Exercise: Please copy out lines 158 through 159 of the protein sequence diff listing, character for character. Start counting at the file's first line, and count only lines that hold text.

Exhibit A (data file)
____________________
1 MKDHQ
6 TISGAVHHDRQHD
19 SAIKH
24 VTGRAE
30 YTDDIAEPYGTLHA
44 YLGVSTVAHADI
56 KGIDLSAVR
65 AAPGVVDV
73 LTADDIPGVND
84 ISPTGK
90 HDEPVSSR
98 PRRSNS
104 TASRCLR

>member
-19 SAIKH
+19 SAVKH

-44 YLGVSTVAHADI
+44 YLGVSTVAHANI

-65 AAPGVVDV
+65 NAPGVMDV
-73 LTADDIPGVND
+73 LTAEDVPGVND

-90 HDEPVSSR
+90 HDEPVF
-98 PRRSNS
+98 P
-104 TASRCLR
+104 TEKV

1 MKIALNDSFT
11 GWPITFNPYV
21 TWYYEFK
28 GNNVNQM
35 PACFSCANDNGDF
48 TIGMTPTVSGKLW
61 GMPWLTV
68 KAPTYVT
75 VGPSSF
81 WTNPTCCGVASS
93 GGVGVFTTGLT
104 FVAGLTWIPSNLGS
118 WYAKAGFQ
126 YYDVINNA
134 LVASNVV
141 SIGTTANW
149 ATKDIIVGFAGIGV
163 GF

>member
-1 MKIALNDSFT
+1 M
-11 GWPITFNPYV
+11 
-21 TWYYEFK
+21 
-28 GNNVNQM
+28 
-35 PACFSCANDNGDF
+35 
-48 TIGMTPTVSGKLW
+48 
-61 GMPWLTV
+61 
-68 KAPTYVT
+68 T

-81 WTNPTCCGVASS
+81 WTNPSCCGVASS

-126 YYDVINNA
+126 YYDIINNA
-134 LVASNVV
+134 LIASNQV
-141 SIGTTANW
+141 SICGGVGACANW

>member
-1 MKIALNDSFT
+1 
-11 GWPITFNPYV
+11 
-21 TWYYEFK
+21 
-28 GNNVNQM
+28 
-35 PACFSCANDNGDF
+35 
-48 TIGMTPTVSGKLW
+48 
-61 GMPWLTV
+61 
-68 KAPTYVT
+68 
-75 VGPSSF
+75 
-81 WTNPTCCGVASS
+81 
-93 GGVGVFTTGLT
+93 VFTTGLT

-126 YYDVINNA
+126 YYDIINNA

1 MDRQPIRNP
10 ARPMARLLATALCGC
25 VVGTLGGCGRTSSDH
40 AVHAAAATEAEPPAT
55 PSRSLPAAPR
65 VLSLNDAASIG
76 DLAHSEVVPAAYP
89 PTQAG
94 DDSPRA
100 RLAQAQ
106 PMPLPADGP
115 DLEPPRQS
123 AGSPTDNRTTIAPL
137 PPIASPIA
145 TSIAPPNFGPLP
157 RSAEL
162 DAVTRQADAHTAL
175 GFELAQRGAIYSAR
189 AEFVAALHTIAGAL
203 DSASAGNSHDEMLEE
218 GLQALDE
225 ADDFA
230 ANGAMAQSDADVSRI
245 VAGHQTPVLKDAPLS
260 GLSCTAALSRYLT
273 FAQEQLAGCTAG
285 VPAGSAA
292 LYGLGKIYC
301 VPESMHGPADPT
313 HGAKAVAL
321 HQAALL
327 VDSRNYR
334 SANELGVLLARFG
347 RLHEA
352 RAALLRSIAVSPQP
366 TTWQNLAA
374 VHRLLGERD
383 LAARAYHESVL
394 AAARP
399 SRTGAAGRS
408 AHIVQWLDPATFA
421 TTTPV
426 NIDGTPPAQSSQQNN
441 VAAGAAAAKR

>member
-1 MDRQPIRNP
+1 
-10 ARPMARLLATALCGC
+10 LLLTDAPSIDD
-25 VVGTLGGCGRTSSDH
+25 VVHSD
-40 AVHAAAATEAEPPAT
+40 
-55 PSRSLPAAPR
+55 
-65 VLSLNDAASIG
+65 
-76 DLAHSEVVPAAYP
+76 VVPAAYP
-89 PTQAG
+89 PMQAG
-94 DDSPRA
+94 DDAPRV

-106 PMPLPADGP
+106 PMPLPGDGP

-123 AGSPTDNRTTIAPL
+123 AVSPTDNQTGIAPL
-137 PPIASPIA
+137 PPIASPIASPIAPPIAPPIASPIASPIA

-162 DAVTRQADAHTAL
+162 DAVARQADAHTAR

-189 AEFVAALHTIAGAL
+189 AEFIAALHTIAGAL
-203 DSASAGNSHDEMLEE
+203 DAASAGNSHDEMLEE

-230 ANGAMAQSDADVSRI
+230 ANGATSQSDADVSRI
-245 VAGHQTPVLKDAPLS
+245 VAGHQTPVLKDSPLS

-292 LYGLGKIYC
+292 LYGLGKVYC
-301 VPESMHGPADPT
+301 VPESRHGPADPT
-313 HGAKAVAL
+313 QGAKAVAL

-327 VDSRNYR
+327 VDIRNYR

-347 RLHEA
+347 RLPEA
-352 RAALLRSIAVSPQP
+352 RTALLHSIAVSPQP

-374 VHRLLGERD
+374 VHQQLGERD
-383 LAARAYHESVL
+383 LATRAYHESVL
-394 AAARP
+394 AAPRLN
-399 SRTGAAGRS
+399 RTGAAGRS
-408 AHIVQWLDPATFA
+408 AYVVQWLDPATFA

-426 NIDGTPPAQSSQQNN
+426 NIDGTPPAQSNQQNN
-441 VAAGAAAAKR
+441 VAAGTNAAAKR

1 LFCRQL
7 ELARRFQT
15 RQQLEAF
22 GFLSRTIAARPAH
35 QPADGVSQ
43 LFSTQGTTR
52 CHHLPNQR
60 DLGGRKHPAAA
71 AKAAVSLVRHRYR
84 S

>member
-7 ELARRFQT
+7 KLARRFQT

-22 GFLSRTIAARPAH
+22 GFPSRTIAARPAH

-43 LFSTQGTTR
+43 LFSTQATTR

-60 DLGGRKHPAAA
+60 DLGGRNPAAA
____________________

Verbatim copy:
-94 DDSPRA
+94 DDAPRV